The Department for Education (DfE) must undertake a thorough and rigorous assessment of the cost of delivery for early years settings. This must be done in partnership with nurseries, include a representative sample of the sector and include site visits in order to properly understand the cost pressures settings are working under
Early years ‘free’ entitlement funding needs to be urgently reviewed to enable settings to recruit and retain skilled staff   
The current workforce strategy must be reviewed urgently to address both short and long term recruitment and rettion pressures
Urgent action is need by Government in recruitment and retention of the workforce with financial support through an Early Years Workforce investment fund.  This must include a strong campaign to retain and attract high quality staff into the sector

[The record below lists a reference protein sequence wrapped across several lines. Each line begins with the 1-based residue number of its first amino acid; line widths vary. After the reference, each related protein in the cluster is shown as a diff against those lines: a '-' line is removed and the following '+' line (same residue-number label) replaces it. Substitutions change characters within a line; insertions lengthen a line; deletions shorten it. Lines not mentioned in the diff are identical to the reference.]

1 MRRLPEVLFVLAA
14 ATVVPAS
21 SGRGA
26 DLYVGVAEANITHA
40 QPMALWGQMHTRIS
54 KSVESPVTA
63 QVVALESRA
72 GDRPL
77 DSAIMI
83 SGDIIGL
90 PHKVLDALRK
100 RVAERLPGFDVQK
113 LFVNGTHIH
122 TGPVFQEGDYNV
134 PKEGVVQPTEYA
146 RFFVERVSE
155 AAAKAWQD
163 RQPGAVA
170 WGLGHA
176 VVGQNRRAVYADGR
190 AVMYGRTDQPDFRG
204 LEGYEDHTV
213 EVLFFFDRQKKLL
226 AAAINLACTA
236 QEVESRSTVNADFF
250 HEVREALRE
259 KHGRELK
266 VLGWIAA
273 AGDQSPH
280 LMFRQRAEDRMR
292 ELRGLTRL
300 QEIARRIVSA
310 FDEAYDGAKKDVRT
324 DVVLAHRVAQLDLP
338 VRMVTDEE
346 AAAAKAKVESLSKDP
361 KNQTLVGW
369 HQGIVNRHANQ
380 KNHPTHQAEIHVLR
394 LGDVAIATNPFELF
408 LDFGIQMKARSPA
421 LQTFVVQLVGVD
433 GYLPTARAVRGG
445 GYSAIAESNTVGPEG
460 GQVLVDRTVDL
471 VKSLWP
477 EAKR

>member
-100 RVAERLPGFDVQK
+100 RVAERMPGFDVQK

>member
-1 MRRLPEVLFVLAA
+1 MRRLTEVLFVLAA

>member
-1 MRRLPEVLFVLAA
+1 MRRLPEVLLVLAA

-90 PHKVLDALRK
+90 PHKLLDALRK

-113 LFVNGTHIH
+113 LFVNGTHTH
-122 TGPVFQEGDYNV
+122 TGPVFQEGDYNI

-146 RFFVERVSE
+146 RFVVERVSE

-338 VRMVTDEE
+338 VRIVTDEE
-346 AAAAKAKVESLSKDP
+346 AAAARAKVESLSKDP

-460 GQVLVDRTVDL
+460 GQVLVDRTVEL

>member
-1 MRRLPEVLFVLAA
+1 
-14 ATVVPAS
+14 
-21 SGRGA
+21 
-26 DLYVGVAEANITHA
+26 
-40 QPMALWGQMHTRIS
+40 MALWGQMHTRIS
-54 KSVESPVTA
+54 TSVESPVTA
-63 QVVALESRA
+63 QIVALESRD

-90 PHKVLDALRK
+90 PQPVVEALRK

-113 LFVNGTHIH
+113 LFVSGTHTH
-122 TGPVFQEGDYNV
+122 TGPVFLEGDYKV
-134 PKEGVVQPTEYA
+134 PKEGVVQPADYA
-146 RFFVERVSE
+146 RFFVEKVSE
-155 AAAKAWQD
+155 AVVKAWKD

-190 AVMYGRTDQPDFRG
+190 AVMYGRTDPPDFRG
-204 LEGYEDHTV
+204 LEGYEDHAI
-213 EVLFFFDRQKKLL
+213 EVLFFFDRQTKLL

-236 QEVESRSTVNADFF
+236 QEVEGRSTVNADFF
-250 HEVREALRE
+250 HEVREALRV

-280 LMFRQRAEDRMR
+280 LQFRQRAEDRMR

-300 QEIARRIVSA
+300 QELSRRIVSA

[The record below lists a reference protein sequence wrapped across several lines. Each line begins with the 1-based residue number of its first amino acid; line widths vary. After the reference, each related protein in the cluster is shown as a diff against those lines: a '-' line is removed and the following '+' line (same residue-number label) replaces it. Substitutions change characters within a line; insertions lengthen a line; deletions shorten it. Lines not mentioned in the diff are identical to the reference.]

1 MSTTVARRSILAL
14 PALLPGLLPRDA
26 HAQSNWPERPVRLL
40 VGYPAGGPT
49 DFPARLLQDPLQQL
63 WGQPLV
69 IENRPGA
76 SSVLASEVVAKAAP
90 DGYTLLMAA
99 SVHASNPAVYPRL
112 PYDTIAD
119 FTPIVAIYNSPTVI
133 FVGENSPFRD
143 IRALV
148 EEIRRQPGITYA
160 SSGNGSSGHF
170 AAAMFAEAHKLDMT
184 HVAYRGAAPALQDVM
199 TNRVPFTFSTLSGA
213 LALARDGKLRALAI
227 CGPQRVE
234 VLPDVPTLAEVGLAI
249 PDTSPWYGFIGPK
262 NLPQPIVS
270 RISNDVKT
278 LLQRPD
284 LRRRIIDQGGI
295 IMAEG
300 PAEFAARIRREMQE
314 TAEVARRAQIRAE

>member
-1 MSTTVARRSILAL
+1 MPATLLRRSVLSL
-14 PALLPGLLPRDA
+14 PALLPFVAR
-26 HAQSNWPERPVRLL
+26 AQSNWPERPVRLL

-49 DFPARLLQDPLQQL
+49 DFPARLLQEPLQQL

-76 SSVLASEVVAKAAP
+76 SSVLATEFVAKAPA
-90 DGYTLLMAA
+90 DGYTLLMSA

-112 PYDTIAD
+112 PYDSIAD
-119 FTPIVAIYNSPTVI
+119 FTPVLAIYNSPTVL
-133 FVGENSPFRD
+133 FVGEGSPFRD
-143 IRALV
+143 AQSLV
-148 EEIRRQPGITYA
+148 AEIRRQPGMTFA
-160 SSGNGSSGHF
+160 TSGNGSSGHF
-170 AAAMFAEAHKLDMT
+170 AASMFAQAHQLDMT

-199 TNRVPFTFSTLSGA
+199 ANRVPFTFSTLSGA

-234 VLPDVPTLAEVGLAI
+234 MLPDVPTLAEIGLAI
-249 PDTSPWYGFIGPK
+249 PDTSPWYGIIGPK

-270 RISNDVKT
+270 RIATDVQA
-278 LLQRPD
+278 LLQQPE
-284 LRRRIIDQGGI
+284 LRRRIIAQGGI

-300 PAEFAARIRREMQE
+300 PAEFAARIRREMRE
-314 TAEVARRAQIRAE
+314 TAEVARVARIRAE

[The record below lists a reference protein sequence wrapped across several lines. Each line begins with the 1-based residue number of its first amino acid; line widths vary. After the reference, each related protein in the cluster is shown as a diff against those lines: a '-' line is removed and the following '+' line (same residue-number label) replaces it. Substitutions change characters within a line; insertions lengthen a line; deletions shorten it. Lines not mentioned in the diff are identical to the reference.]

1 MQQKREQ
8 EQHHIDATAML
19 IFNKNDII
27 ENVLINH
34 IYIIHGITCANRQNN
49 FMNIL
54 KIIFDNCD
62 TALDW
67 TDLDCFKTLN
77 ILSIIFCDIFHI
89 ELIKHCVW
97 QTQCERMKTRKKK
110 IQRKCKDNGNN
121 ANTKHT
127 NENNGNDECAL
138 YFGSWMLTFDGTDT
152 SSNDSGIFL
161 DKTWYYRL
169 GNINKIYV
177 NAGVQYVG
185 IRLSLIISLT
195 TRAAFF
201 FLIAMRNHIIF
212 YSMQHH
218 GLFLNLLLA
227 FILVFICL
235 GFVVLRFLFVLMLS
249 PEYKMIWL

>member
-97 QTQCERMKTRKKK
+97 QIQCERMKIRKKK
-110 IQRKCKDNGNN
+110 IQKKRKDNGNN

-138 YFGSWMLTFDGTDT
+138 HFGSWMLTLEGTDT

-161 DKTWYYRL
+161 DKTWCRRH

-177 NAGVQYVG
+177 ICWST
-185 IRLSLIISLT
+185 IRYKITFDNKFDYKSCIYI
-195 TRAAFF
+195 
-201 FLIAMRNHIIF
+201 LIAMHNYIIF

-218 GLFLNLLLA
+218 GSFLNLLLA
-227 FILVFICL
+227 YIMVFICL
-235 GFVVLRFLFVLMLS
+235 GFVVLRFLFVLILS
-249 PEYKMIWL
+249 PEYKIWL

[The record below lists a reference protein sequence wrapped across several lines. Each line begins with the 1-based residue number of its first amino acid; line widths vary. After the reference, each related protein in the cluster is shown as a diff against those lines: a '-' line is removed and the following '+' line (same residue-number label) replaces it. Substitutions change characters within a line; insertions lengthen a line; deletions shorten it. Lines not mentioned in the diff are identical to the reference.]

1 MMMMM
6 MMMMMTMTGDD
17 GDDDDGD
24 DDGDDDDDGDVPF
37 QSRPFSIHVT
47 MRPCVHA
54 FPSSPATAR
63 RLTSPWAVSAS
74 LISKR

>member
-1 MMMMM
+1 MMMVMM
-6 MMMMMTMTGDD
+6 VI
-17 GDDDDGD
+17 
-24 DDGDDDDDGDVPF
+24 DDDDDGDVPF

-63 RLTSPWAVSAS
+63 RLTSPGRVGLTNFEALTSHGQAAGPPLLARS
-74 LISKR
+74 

Government must take action to ensure quality is not undermined as a result of minimal CPD and recruitment of non-qualified/low qualified practitioners on outcomes for children.
Other key findings from the survey include:

Sixty nine percent (69%) of Level 3 leavers were moving out of early years because they had lost passion for working in the sector due to policy changes 
Fifty one percent (51%) of those entering as unqualified workers or apprentices have left or not been retained as they were unsuited to the role
Twenty five percent (25%) of employers employ EU National staff.  Within the practitioner survey 12% of respondents told us they were EU Nationals and of these 17% were concerned about the impact of Brexit on their employment within the UK.  
A third of employers are limiting CPD to mandatory training only due to budget constraints as a result of poor funding levels